Circuit theory predicts gene flow in plant and animal populations

Brad H. McRae, Paul Beier

Research output: Contribution to journalArticle

378 Citations (Scopus)

Abstract

Maintaining connectivity for broad-scale ecological processes like dispersal and gene flow is essential for conserving endangered species in fragmented landscapes. However, determining which habitats should be set aside to promote connectivity has been difficult because existing models cannot incorporate effects of multiple pathways linking populations. Here, we test an ecological connectivity model that overcomes this obstacle by borrowing from electrical circuit theory. The model vastly improves gene flow predictions because it simultaneously integrates all possible pathways connecting populations. When applied to data from threatened mammal and tree species, the model consistently outperformed conventional gene flow models, revealing that barriers were less important in structuring populations than previously thought. Circuit theory now provides the best-justified method to bridge landscape and genetic data, and holds much promise in ecology, evolution, and conservation planning.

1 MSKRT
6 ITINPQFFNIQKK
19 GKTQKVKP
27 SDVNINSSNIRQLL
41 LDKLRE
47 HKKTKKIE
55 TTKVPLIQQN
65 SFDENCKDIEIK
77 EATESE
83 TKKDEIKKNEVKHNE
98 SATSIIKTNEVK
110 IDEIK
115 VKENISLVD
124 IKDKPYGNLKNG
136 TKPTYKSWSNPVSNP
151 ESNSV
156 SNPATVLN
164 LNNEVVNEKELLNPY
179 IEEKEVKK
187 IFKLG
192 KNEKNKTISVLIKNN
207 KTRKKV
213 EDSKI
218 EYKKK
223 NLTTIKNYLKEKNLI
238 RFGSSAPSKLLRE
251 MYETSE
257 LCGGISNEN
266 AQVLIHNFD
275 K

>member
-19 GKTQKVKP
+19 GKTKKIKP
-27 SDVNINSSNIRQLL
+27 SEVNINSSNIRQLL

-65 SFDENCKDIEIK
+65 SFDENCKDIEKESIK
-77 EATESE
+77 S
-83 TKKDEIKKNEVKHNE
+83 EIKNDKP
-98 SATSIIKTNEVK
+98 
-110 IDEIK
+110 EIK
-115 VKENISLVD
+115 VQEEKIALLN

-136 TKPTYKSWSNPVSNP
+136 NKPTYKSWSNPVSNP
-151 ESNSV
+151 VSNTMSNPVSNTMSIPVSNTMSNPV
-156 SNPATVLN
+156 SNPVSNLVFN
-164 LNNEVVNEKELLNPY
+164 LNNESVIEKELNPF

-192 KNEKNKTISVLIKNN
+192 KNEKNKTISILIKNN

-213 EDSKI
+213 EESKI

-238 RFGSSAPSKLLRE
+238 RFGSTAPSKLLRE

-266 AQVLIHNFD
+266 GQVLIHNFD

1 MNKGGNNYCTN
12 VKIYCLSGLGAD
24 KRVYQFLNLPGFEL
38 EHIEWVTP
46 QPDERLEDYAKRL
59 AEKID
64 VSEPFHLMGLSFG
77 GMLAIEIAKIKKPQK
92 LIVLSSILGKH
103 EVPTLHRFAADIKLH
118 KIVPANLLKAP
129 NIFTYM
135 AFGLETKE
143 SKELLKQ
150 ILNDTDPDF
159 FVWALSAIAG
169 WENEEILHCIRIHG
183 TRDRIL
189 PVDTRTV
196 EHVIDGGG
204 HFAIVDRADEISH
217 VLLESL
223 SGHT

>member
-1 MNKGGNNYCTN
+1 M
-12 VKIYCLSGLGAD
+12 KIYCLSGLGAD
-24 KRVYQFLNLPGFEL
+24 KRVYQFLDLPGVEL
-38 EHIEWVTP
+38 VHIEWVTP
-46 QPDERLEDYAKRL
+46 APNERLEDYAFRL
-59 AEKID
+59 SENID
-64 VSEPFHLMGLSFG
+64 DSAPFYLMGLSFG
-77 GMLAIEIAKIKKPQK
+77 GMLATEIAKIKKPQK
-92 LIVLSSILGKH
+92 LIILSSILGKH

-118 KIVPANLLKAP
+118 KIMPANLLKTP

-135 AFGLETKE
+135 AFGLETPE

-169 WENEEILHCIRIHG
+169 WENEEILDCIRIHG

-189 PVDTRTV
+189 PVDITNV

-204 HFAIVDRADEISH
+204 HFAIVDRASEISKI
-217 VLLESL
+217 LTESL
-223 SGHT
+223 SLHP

Original languageEnglish (US)
Pages (from-to)19885-19890
Number of pages6
JournalProceedings of the National Academy of Sciences of the United States of America
Volume104
Issue number50
DOIs
StatePublished - Dec 11 2007

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Gene Flow
Population
Endangered Species
Ecology
Ecosystem
Mammals

Keywords

  • Gulo gulo
  • Isolation by resistance
  • Landscape connectivity
  • Landscape genetics
  • Swietenia macrophylla

ASJC Scopus subject areas

  • Genetics
  • General

Cite this

Circuit theory predicts gene flow in plant and animal populations. / McRae, Brad H.; Beier, Paul.

In: Proceedings of the National Academy of Sciences of the United States of America, Vol. 104, No. 50, 11.12.2007, p. 19885-19890.

Research output: Contribution to journalArticle

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